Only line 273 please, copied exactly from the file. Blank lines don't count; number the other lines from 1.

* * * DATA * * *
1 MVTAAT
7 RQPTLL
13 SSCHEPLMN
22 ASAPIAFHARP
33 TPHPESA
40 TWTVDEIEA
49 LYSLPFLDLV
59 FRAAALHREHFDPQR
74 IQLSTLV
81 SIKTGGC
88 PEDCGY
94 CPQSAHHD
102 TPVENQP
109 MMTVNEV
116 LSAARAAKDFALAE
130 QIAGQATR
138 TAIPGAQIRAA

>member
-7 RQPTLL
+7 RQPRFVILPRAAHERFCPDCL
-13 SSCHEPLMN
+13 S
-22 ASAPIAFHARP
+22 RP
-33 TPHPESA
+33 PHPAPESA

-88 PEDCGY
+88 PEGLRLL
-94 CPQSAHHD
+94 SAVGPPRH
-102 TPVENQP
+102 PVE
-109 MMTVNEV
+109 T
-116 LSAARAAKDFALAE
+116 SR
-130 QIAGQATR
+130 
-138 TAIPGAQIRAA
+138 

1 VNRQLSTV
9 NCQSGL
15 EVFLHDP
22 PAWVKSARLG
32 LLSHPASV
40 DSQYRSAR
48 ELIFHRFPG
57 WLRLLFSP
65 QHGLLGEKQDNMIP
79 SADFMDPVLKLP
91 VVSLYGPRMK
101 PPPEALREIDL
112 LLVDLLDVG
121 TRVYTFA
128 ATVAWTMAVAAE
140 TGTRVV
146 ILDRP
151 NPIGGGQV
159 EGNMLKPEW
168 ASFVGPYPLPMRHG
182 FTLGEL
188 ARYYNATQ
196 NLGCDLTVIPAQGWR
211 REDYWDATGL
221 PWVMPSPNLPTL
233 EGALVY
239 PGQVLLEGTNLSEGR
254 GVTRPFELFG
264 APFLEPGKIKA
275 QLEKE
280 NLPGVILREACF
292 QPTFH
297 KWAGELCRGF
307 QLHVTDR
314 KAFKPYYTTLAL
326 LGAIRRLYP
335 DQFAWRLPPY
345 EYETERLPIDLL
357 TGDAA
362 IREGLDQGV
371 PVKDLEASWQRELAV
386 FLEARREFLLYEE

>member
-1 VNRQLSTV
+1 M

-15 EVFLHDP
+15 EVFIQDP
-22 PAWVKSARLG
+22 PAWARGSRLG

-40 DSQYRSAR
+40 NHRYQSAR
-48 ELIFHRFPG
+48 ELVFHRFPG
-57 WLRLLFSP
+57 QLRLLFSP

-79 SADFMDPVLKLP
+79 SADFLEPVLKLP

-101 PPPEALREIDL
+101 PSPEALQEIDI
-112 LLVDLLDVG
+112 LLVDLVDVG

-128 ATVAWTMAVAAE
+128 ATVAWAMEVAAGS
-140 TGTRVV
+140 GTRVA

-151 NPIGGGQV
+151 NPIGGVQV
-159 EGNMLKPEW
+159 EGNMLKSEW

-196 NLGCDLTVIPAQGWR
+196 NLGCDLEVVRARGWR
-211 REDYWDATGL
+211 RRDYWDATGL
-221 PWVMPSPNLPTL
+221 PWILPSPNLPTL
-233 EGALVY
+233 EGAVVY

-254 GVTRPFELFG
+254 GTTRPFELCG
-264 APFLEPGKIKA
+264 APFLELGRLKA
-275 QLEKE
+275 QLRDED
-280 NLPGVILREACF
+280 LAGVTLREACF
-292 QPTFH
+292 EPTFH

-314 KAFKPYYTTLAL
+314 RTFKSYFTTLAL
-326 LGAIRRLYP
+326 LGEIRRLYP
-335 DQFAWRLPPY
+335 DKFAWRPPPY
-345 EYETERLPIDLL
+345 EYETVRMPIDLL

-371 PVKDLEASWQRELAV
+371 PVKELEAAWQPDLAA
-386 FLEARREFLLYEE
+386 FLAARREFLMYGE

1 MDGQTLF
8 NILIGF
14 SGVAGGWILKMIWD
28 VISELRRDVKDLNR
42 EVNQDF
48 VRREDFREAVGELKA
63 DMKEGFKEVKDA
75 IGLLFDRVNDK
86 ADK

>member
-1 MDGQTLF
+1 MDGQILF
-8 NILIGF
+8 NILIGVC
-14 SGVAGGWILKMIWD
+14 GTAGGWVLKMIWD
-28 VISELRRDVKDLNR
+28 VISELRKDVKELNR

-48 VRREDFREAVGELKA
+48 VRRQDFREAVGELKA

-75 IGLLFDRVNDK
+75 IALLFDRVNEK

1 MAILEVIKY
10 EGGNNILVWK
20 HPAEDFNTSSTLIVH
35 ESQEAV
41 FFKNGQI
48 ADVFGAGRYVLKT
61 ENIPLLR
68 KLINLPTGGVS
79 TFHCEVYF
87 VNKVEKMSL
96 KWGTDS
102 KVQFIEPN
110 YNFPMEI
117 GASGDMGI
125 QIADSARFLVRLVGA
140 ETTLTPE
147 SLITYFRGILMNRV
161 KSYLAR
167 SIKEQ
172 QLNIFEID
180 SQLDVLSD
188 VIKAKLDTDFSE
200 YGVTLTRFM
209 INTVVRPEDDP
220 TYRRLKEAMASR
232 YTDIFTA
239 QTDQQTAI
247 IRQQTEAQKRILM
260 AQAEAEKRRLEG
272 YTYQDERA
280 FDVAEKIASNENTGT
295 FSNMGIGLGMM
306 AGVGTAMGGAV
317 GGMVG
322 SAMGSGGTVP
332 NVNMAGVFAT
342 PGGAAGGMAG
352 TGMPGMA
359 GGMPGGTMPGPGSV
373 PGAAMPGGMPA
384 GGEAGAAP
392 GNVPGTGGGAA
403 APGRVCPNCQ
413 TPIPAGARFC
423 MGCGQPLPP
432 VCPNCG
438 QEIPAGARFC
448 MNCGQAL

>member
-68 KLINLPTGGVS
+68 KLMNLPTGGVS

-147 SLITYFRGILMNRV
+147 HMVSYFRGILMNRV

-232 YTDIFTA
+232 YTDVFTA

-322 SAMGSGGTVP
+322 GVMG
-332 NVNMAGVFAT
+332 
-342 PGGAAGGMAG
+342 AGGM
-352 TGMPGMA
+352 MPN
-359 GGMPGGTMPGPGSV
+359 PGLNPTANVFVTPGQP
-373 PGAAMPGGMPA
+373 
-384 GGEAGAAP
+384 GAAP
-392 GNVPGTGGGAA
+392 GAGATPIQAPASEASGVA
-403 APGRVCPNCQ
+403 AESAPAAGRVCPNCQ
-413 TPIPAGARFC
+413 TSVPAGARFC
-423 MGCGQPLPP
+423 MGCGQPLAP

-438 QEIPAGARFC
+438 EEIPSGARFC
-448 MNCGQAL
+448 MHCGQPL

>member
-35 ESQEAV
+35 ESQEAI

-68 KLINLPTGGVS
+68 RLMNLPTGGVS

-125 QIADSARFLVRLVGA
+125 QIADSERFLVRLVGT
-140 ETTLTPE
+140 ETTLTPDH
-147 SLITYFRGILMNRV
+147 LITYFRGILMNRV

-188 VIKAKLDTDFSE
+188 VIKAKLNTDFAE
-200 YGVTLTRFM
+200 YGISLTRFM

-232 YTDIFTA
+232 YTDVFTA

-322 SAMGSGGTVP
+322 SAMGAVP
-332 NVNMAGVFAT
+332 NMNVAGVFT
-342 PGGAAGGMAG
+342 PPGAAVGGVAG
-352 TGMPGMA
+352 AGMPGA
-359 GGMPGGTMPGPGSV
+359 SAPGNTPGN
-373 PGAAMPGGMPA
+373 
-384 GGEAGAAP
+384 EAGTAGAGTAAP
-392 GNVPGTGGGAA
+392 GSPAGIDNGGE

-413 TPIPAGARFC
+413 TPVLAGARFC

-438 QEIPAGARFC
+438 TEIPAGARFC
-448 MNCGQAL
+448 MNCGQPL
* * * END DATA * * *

+384 EAGTAGAGTAAP